Municipal Sewage: Three Communities Try to Copeby Allen Morrison, Asst. Editor;
Serial Information: Civil Engineering—ASCE, 1980, Vol. 50, Issue 9, Pg. 90-94
Document Type: Feature article
To meet federal clean water guidelines, New Hampshire's Winnipesaukee River Basin, the City of San Francisco, and the City of Milwaukee have to upgrade their treatment to a consistent secondary level. New Hampshire is well on the way to completing its program, for a relatively low cost of $65 million. But it does not have the tremendous problems with overflows that the two cities have due to the joint problems of infiltration of sanitary sewers during wet weather and inundation of combined sewers. Construction of new collector sewers and rehabilitation of existing sewers, along with the cost of improvements to treatment facilities, will cost a projected $1.6 billion in Milwaukee and $2.3 billion in San Francisco. Milwaukee's task is even greater due to a court decision forcing the city to upgrade its facilities in excess of federal standards. Case histories of the three projects are presented.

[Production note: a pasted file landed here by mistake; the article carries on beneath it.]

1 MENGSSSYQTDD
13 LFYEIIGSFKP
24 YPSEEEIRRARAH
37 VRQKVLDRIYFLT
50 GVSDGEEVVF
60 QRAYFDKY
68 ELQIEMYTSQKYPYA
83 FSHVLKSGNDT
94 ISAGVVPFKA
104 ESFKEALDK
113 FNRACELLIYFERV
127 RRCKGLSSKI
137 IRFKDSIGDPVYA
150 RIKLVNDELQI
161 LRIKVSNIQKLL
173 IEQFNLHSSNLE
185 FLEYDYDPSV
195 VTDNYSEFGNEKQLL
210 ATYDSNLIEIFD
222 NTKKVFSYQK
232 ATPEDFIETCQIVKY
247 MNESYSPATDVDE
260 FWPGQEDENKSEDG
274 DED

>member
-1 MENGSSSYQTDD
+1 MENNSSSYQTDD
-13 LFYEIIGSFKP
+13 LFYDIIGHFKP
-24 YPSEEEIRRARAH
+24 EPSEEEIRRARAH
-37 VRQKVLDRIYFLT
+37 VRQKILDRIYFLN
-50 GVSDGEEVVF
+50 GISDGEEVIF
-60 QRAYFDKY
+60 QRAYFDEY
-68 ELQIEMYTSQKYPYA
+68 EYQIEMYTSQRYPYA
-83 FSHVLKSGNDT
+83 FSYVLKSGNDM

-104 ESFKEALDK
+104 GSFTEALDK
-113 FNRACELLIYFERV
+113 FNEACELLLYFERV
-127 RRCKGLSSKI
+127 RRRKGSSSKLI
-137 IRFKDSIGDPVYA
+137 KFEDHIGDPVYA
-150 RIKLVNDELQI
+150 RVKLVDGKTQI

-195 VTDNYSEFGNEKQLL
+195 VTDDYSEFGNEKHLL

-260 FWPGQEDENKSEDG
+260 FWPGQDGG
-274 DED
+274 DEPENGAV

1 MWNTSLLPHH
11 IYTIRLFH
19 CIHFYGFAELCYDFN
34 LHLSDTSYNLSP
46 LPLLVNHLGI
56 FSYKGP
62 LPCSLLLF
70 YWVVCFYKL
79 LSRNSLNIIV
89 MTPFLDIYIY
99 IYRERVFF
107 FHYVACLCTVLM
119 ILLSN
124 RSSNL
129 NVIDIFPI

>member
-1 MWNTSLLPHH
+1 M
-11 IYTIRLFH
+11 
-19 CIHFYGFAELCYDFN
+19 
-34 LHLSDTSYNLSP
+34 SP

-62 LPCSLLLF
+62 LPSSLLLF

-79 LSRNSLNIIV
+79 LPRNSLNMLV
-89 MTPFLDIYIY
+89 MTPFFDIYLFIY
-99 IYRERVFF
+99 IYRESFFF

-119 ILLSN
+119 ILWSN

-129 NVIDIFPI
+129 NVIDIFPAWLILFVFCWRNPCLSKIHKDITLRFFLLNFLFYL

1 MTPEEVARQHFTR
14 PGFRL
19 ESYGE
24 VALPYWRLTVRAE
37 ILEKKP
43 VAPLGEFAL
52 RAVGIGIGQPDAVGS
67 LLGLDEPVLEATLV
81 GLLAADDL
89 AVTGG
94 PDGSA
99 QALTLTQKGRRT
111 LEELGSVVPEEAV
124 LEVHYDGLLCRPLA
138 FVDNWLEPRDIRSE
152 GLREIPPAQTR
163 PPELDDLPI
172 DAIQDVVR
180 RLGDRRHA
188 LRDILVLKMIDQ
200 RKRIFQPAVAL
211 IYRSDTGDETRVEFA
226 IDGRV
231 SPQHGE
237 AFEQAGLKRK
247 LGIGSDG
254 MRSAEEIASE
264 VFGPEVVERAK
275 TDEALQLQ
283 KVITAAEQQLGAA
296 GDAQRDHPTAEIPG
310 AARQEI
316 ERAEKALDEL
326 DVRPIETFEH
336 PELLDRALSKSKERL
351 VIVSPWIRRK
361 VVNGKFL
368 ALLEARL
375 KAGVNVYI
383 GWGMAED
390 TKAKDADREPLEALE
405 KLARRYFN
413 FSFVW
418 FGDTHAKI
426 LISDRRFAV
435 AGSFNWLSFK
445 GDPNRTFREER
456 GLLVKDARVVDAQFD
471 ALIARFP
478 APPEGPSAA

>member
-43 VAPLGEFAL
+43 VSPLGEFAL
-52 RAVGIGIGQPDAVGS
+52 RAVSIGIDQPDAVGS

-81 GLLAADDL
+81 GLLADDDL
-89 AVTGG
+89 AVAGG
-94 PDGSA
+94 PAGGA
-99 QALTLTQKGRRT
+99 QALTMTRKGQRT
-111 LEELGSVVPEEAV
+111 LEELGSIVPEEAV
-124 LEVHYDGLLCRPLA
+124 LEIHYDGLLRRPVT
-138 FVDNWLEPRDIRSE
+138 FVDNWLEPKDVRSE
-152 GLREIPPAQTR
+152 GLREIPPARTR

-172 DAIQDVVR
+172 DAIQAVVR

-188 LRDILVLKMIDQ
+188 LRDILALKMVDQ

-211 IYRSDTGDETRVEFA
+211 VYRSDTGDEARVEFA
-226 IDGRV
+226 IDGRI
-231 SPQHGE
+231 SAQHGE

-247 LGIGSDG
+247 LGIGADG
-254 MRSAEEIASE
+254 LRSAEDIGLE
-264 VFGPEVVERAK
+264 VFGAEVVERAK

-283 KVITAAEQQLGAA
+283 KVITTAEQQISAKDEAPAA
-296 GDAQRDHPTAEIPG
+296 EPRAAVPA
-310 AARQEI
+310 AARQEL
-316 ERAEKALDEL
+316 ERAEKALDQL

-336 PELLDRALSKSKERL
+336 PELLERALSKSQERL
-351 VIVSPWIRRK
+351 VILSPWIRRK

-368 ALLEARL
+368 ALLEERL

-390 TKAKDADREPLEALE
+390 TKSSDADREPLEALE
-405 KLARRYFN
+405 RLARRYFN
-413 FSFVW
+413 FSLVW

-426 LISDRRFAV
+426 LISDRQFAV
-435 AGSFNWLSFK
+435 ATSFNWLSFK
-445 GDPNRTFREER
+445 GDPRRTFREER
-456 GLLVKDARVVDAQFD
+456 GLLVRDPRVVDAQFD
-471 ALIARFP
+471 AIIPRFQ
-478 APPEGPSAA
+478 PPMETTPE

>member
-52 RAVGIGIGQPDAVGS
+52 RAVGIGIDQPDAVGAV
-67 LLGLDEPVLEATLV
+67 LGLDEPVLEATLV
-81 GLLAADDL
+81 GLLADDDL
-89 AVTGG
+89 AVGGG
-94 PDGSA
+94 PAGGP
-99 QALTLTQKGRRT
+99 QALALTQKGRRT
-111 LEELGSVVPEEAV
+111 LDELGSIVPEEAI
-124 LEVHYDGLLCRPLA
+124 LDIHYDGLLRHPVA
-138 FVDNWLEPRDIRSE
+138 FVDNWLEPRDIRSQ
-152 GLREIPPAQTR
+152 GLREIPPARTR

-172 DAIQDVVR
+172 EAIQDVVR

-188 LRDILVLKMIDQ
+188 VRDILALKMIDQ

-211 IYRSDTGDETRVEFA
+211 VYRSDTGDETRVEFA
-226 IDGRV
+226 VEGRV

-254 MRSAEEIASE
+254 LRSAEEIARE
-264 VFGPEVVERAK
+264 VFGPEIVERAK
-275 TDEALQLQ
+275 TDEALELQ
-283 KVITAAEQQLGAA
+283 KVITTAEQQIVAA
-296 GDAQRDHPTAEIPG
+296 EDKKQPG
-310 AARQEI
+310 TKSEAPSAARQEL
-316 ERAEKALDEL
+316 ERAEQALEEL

Subject Headings: Sewage | Local government | Urban areas | Construction costs | Sewers | Federal government | Rivers and streams | Water treatment | Case studies | Ecological restoration | Milwaukee | North America | New Hampshire | United States
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